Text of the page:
There are so many albums in Neil Young's catalog that most fans wouldn't miss a stray out-of-print entry or two. But that isn't the case with his infamous "lost" Oct. 15, 1973 live release, Time Fades Away.

Mostly recorded on a disastrous tour that found Young and his band slowly falling apart over 62 shows in early 1973, Time Fades Away should have come at a moment of triumph, since it arrived in the wake of his hugely successful Harvest LP. Platinum sales often bring their own set of problems, however, and for Young, mainstream stardom proved a burden that started chafing almost immediately.

"I felt like a product, and I had this band of all-star musicians that couldn't even look at each other," Young reflected in a 1987 interview. "It was a total joke."

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Young being Young, he didn't exactly make the tour easy on himself, chiefly by opting to perform previously unreleased material for crowds expecting to hear the hits. Going on to call Time Fades Away "my least favorite record" and "the worst record I ever made" in the same 1987 interview, Young explained, "As a documentary of what was happening to me, it was a great record. I was onstage and I was playing all these songs that nobody had heard before, recording them, and I didn't have the right band. It was just an uncomfortable tour. It was supposed to be this big deal: I just had Harvest out, and they booked me into 90 cities."

At this point, it's hard to say who the "right band" would have been for Young, whose mental state grew progressively darker during the tour. All the same, the bloom was probably off the rose from the moment that former Crazy Horse guitarist Danny Whitten, who'd been slated to join Young's band the Stray Gators for this series of dates, ended up being sent home to sober up – and soon died of a heroin overdose.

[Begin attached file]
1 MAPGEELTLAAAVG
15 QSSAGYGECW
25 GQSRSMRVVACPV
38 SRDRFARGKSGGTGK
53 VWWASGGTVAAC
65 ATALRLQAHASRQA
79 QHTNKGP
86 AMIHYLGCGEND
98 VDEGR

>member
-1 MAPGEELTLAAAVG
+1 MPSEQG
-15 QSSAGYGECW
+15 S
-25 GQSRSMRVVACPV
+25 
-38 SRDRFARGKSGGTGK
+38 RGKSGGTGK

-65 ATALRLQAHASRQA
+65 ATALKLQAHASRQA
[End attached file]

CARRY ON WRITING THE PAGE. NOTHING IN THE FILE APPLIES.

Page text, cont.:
The bad vibes grew to the point that drummer Kenny Buttrey quit partway through, replaced by the Jefferson Airplane's Johnny Barbata, and eventually, Young developed a throat infection that made things even worse.

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Problems Continued Once the Tour Was Over

Once Young and his crew actually started turning the tapes into an album, the problems continued, due to his decision to record using a new and fairly wonky digital mixing board whose idiosyncrasies left the whole thing sounding less than pristine. As a document of the state Young was in at the time, it was probably appropriate, but once it came time to try and remaster it for the CD format, they realized they'd have to go back to the original tapes and remix the shows all over again.

Plans to reissue Time Fades Away on CD came and went, most notably in 1995 when Young went so far as to schedule a November street date for the remastered disc. It was pulled before it ever got to stores, although test pressing copies circulated for years.

In typically idiosyncratic fashion, Young actually mentioned a sequel before a reissue of the original album ever saw the light of day.

"One thing I'll tell you about the next volume of Archives is that Time Fades Away II is in there," he told Guitar World. "And it's interesting because the whole thing has a different drummer than what was on that album. I switched drummers halfway through the tour: Kenny Buttrey was in there for the first half, and Johnny Barbata came in for the second. It's a completely different thing, with completely different songs. So, that's interesting. There's lots of stuff like that that I'm working on right now for the second volume."

Time Fades Away finally returned on vinyl in 2014 as part of a Record Store Day package titled the Official Release Series. It was released on compact disc three years later within the CD version of the same box, via the since-closed PonoMusicWorld site, iTunes and Qobuz. A stand-alone CD version finally came out in 2022 and it has since been ade available via streaming sites.

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Gallery Credit: Michael Gallucci

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